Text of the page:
I was up earlier this morning than usual. To clear a bed in our kitchen garden so that John could dig it over and we could plant the broad bean seeds. This is the second year that we have sown broad beans in November and already it has become something of a ceremony. Discussed and planned for weeks.
“Shall I dig over this bed? There’s nothing but weeds.” John had said a couple of weeks ago.
“Don’t worry. I’ll do it. Next time that you come the border will be clear.”
Unfortunately, I had fallen at the first fence. I had not prepared the bed for John. Mullien had self seeded across the bed and I had had plans for this extended family.
For the last five mornings I have planned to rise at six and dig. The warmth of the bed has seduced me. This morning I had even hoped for heavy rain which would keep John at bay. But a clear crisp morning greeted me when I drew back the curtains.
John arrived before I had finished the job. Along with a present of a pheasant, I spied a small box wedged into the top of his Wellingtons when he carried them into the kitchen. Halfway through our coffee I admitted that I hadn’t had time to finish the patch.
John’s face dropped.
Even though I cleared the border as he collected the leaves from the lawn, I realised that I had messed up, big time. Next year I will have the border ready.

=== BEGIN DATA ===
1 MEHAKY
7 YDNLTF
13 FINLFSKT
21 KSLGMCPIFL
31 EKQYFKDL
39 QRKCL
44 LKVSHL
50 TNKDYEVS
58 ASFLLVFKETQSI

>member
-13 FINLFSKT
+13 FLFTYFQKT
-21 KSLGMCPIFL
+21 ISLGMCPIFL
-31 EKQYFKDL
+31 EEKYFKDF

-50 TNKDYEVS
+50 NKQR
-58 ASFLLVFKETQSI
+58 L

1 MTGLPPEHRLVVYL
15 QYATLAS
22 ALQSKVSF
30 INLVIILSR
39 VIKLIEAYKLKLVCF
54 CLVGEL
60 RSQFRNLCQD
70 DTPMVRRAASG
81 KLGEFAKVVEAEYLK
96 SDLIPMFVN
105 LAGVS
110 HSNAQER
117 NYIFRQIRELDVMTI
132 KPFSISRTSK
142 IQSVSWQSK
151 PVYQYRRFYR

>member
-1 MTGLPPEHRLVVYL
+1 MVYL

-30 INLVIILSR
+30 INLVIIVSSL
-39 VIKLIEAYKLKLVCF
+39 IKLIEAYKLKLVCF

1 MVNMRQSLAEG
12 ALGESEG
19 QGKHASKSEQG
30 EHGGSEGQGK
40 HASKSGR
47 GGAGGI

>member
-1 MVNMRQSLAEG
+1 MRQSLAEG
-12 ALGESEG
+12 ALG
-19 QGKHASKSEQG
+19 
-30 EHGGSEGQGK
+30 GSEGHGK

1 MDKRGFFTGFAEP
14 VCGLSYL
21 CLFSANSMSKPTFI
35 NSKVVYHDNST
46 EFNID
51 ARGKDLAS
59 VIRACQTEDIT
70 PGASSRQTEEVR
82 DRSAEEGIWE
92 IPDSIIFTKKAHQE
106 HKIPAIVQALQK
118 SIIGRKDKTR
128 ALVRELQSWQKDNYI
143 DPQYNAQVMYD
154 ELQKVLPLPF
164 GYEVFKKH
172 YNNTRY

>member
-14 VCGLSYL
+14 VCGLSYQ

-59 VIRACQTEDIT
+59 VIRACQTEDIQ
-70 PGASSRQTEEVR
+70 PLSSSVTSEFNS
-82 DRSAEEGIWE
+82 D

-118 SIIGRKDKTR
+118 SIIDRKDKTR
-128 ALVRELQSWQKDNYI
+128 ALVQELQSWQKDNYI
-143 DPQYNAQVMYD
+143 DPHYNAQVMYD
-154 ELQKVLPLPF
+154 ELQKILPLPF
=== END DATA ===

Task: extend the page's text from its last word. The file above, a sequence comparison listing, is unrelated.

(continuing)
We planted broad bean seeds at around the same time last year and they got off to a great start in the Spring. Large, strong plants, covered with flowers – a great potential harvest of beans. We guzzled the young tops and picked some baby beans. We continued to graze and harvest broad beans for weeks. Good fat beans packed with flavour.
There were plenty of flowers for a second flush and then the crop was struck suddenly by rust (a fungus that attacks the plants and eventually spreads to the pods). I put this down to the prolonged wet weather and the position of the plants. The broad beans had been planted in a rather shady border, overhung by sycamore trees.
Today the broad bean seeds have been planted in the best border for sun and warmth. I’m hoping that they will appreciate this honour and produce wondrous bounty next year. If you usually plant your broad beans in the spring why not try planting a few now? I am sure that you won’t be disappointed.
Leave a reply